• Absorbed through skin, inhaled or ingested
  • Can affect individuals near fire with synthetic materials or plastics
  • Can penetrate rubber and barrier fabrics


  • Cyanide inhibits cytochrome oxidase on mitochondria
  • Cells unable to use oxygen in bloodstream
  • Cellular asphyxiation


  • Symptoms can be delayed up to 60 minutes
  • Symptoms dependent on concentration, form of cyanide, and route of exposure
  • CNS and cardiovascular system most susceptible
  • Initially hypertension and tachycardia progressing to bradycardia, hypotension, and arrhythmias late
  • Anxiety, dizziness, headache, apnea, seizures, and coma


  • 100% oxygen and antidote therapy
  • Sodium nitrite (IV) or amyl nitrite (inhaled) to displace cyanide from cytochrome oxidase
  • Sodium thiosulfate: For conversion of cyanide to excretable thiosulfate
  • Repeat sodium nitrite and sodium thiosulfate in 30min at half initial dose if needed
  • Hydroxocobalamin (Vit B12a): makes CN water soluble and non-toxic
  • Cyanide Antidote Kit: Amyl nitrite pearls, sodium nitrite (IV), sodium thiosulfate (IV)
  • Cyanokit: Less toxic than cyanide antidote kit and shown effective in cardiac arrest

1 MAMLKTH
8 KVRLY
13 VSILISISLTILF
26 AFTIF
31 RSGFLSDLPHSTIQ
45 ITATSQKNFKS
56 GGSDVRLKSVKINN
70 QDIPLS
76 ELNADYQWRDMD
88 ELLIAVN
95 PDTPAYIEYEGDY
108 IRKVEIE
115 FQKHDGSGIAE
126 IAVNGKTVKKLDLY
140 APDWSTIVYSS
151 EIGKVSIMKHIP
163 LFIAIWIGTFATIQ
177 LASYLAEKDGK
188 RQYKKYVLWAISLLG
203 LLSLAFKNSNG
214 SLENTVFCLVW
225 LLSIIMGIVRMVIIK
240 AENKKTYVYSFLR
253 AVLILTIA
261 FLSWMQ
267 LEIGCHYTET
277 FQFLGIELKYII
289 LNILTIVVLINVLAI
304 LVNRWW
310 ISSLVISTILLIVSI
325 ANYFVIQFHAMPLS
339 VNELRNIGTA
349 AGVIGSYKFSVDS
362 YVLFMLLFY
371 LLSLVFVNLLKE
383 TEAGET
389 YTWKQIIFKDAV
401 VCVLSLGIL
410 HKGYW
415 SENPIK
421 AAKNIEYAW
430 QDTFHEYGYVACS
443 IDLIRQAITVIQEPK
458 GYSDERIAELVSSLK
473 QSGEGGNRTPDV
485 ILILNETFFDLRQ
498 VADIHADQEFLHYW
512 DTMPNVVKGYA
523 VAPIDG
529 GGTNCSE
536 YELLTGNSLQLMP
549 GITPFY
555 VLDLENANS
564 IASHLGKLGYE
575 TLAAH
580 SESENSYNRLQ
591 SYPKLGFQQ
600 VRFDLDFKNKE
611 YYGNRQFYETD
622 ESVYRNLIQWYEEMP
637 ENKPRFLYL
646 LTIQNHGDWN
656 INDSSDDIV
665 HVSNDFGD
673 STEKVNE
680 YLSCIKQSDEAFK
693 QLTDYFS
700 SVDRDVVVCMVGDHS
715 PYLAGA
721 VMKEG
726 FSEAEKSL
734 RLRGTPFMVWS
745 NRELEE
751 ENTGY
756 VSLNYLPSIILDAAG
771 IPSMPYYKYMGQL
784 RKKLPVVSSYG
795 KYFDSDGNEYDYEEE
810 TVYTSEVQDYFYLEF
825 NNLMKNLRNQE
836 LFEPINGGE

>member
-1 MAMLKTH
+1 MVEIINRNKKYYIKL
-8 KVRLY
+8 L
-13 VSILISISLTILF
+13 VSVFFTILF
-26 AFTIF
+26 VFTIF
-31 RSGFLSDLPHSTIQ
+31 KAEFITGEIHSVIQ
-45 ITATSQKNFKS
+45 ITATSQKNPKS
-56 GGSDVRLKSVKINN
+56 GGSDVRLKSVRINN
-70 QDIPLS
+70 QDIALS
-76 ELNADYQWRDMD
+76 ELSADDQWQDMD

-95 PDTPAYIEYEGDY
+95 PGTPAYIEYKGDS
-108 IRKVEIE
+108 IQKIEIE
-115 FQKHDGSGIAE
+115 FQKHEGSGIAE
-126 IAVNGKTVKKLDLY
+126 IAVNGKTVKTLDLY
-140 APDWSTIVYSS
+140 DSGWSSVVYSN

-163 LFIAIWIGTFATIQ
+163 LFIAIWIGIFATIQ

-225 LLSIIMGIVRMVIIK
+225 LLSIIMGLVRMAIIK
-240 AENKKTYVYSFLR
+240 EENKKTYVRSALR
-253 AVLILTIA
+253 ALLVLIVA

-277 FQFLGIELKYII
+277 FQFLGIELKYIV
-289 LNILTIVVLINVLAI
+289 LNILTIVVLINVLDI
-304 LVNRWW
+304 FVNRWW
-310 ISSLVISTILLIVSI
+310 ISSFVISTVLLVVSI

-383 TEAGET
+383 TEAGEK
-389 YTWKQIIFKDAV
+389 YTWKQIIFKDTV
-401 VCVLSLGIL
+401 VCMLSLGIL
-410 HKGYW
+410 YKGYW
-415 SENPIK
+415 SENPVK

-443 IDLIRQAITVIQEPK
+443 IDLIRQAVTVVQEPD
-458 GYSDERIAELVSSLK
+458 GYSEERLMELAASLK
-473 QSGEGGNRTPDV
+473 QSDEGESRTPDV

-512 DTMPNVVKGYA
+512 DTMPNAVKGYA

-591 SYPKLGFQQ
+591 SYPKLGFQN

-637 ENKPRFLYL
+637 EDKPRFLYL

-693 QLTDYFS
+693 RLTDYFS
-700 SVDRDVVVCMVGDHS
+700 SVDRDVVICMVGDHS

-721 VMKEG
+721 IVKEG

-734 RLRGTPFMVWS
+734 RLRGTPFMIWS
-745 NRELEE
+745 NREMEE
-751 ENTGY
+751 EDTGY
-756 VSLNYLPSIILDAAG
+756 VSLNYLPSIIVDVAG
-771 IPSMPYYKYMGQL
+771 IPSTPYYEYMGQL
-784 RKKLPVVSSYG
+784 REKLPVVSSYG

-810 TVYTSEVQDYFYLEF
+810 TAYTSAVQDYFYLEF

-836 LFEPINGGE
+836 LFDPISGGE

Nerve Agents

  • Acetylcholinesterase inhibitors
  • Includes household and commercial pesticides (diazinon and parathion)
  • G-series (sarin, tabun, soman) and V-series (VX)
  • Rapidly absorbed through skin
  • Vapors are heavier than air and tend to sink into low places
  • G-series are volatile non-persistent agents that evaporate quickly
  • V-series high viscosity with oily consistency
  • Exposure to volatile agent, symptoms can develop within 1 hour
  • Sarin used in Tokyo subway attack in 1995; 5,000 sought medical attention with 12 deaths.


  • Acetylcholinesterase inhibitors causing excess acetylcholine at nicotinic and muscarinic receptors


    • D-Diarrhea, U-Urination, M-Miosis, B-Bronchorrhea/Bradycardia, E-Emesis, L-Lacrimation, S-Salivation/Seizures
  • Cholinergic toxidrome Toxidromes


  • Nerve agents prolong succinylcholine's paralytic effect
  • Atropine for bronchorrhea and bronchoconstriction, no max dose
  • Pralidoxime to restore function of acetylcholinesterase (given over approx 30 minutes; rapid infusion can cause HTN)
  • Benzodiazepines for seizures (standard AEDs may be ineffective)
  • Mark 1 Nerve Agent antidote Kit (NAAK): 2 autoinjectors:
    • 2mg atropine
    • 600mg pralidoxime
  • DuoDote Autoinjector: 2.1mg atropine, 600mg pralidoxime in one autoinjector

Pediatric considerations

  • Higher metabolic rate and faster basal respiratory rate, causing more rapid and larger exposures
  • Skin is thinner and more permeable
  • Agents heavier than air have increased concentrations closer to the ground exposing children > adults

Incendiary Agents

See Also


  1. ’’Basic Disaster Life Support V.3.0 Course Manual.’’ N.p.: American Medical Association, 2012. Print.
  2. ’’Campbell, John E. Tactical Medicine Essentials.’’ Sudbury, MA: Jones & Bartlett Learning, 2012. Print
  3. Schultz, Carl, and Kristi Koenig. “Weapons of Mass Destruction.” ‘’Rosen's Emergency Medicine Concepts and Clinical Practice.’’ By John A. Marx, Robert S. Hockberger, Ron M. Walls, James Adams, and Peter Rosen. 8th ed. Philadelphia: Mosby/Elsevier, 2013. N. pag. Print.